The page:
Climate Change – A New Perspective
Today’s Australian has published a first on the dangerous warming thesis. While it does not reject that thesis, the examination of various analyses by its Environment Editor, Graham Lloyd, and in the Editorial itself, indicates that the scientific case for government intervention to reduce usage of fossil fuels cannot be sustained by the present state of “the science” and that further debate favourable to the consensus would be needed to justify intervention.
Hitherto The Australian has argued that it would be pointless Australia intervening unless other major emitters also took comparable action. Now it’s editorial adds (see below Global warming facts must give us all pause to think) that such action would be an exercise in environmental futility viz “ This newspaper has consistently supported market mechanisms …provided policies are sensibly framed and act in concert with our trading partners. Lack of global action renders a carbon price on our shores an act of economic self-harm and an exercise in environmental futility for now. But debate must continue” (my emphasis).
The publication of my letter more or less as originally drafted (see below) is also a welcome sign. I raised three important questions neglected or dodged by the consensus scientists. And, although not in my letter, other important questions about temperature changes not answered include, first, why there was no increase between the 1940s and late 1970s despite the increase in fossil fuel emissions over that period and, second, wasn’t the increase from the late 1970s to the late 1990s largely due to natural not human influences. Below is a graph and explanatory table compiled by physicist Dr Tom Quirk showing temperatures and fossil fuel emissions since 1900.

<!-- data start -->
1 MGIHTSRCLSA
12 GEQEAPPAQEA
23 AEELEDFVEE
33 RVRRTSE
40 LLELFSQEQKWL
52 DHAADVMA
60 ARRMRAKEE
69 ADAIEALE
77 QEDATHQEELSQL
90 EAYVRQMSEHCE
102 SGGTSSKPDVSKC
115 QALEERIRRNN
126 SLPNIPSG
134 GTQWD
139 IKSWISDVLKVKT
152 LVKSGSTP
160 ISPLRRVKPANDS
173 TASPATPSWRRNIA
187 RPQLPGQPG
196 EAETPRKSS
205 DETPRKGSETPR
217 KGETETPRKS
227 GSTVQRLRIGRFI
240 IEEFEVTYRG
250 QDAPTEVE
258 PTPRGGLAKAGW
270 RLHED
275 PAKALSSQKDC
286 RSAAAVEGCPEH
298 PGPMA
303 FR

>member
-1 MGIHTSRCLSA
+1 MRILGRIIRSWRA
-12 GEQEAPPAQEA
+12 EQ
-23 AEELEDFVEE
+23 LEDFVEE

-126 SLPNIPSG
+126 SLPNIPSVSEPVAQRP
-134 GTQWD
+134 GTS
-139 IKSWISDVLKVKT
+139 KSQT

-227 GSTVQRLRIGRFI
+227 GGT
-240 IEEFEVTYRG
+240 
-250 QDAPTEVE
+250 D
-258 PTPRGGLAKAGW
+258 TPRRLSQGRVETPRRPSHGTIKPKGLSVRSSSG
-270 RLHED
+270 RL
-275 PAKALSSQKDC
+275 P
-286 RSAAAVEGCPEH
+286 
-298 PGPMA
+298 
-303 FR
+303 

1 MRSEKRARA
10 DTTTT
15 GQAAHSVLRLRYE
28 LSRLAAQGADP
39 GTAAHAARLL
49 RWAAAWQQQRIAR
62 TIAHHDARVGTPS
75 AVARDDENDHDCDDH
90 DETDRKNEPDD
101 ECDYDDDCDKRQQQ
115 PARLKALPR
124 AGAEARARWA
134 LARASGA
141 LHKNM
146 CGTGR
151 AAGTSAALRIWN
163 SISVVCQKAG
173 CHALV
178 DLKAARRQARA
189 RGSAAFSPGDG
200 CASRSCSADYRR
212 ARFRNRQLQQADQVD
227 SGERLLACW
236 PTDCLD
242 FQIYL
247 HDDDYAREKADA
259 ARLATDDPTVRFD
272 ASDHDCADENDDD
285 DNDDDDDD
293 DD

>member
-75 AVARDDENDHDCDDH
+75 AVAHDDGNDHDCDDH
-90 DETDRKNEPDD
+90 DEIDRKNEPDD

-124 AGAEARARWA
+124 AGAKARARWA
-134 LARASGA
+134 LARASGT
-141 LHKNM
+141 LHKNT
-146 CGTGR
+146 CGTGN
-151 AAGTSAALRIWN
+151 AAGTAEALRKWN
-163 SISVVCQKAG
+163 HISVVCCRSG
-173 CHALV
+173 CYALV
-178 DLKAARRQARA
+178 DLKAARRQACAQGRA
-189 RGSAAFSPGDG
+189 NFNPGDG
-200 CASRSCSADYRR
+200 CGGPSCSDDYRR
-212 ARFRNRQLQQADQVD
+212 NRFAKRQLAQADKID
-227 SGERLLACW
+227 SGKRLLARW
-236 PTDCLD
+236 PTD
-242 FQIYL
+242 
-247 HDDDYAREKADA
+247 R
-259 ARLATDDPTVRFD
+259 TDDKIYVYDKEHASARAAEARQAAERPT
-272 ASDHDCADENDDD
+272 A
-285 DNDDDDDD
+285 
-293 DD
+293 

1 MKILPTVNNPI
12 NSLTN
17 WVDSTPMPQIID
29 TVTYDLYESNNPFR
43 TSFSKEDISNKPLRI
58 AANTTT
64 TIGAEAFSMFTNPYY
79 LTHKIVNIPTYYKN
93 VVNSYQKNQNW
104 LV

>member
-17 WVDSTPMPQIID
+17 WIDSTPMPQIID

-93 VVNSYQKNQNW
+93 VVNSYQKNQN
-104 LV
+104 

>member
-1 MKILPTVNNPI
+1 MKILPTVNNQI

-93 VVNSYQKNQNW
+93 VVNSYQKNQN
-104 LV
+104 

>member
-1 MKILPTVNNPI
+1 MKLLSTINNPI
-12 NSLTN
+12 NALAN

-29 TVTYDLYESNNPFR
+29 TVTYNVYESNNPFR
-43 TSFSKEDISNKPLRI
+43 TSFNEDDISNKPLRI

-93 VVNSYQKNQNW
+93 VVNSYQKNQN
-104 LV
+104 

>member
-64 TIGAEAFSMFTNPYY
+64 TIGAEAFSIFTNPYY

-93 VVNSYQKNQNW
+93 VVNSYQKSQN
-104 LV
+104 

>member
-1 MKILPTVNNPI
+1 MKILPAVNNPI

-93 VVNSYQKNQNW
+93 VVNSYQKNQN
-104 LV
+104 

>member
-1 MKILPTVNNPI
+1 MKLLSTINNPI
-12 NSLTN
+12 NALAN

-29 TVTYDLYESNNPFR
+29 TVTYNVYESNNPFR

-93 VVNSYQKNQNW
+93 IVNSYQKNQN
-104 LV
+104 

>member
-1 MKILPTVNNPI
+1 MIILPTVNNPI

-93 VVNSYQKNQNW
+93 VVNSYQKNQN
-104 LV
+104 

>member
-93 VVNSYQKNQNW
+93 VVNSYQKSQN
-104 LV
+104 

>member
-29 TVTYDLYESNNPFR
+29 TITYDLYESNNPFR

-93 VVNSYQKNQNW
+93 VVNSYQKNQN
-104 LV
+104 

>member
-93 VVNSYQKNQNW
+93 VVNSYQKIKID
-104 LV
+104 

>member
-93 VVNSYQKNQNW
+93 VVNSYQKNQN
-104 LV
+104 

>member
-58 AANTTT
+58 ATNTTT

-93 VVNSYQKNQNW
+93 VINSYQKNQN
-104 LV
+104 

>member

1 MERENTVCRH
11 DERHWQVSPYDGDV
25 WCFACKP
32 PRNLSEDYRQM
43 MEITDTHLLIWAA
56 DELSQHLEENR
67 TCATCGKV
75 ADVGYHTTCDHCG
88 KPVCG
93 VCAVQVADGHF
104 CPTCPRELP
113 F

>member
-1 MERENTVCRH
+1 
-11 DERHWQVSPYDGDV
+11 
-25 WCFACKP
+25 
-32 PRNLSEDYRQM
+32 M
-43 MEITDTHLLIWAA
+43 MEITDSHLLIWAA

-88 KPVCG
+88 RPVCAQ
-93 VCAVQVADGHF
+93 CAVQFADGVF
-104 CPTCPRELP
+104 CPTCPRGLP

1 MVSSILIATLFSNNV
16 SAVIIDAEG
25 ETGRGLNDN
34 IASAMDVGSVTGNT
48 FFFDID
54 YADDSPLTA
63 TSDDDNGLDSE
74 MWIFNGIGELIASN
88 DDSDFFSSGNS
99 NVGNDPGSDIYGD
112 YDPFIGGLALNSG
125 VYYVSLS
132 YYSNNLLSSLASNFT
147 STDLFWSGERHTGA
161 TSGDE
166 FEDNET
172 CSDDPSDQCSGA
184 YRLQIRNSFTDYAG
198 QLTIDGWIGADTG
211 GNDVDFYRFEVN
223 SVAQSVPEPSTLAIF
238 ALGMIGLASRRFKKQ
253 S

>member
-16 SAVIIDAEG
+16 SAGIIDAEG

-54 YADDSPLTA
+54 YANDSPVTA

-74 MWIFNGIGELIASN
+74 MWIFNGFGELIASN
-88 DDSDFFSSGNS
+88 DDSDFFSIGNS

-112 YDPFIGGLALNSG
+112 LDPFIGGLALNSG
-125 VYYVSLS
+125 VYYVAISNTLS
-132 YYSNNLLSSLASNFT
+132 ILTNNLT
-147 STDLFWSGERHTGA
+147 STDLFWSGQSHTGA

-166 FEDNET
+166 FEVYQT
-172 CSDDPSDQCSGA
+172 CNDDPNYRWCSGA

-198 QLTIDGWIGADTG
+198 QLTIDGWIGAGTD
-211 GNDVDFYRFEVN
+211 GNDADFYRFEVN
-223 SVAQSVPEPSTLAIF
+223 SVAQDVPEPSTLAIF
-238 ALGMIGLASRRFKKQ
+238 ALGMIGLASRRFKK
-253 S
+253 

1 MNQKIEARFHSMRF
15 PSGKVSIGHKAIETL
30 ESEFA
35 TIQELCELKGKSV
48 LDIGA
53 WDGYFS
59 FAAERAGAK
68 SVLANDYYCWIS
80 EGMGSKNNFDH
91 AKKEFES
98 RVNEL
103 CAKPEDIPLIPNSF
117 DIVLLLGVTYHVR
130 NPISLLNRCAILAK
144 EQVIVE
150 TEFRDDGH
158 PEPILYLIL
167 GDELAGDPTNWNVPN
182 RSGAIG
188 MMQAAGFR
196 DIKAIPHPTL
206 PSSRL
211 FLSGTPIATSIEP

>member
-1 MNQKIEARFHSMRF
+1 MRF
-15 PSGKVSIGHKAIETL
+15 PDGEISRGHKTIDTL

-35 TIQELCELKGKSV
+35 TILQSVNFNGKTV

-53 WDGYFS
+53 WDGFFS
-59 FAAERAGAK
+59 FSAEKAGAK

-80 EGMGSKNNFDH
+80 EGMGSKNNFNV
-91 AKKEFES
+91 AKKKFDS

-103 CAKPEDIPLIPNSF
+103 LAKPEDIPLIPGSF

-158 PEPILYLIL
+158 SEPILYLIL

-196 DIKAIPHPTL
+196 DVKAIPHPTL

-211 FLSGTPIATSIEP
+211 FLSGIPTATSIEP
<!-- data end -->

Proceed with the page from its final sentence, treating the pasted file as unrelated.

Responses to Lloyd’s Survey
This graph/table is relevant when considering some of the reactions to questions posed to them by Lloyd, who argues “it is a crucial time for science” (see below A pause for this message: climate change numbers aren’t adding up).
Importantly, for the first time two Australian scientists, Michael Asten and Garth Paltridge (who are of a sceptical view) are given a good run, as is prominent US questioner/sceptic Judith Curry who has developed some standing in the US science community. Note that while Curry does not reject the idea that warming will occur, she claims that it would be considerably less and, according to Lloyd, she “raises serious questions as to whether the climate-model projections of 21st-century temperatures are fit for making public policy decisions”. She and Asten suggest the Earth may be less carbon sensitive to heating than assumed by the IPCC and others. Paltridge asks whether, if some internal oceanic fluctuation has recently reduced the upward trend in temperatures (as some claim), the earlier increase may have been due to some such fluctuation too.
Note also the reactions of various warmists. “The Earth continues to warm strongly” (Climate Council); the period from 1996 to 2013 had a warming period not significantly different to the long term trend from 1950 to 2012 (Karoly, Melbourne Uni); a reduction in the rate of warming (not a pause) mainly reflects a range of short term influences (CSIRO); global surface temperatures have continued to climb (Greens Leader Milne); temperatures rose rapidly from the 1970s but have been relatively flat over the most recent 15 years, although this may be a temporary pause and does not invalidate the fundamental physics of global warming (British Met Office); some decades have warmed more rapidly than others (Australian BOM).
Assessed by reference to the graph/table it is difficult to avoid the thought that these reactions by warmists include a fair bit of juggling of data to suit the beliefs of those questioned.
These are discussed in the this article by Paul Kelly in The Australian. It is unlikely that this material/these analyses by The Australian will reverse the views of prominent warmists: they have locked themselves into the dangerous warming thesis. Nor is it likely that the Opposition will change its view. And Environment Minister Hunt is sticking to his view.
It should, however, add to the uncertainty about the thesis and make it much more difficult for warmists to claim that urgent action is needed to reduce usage of fossil fuels. Abbott has already spoken publicly about the importance of coal and has criticised the ANU decision to sell certain superannuation investments. The material published in The Australian should make it easier for Abbott to persuade Cabinet to at least not increase action to reduce emissions and, hopefully, to reduce assistance to renewable energy sources. It also provides a useful basis for Abbott to pose (or answer) questions at the G20 meeting.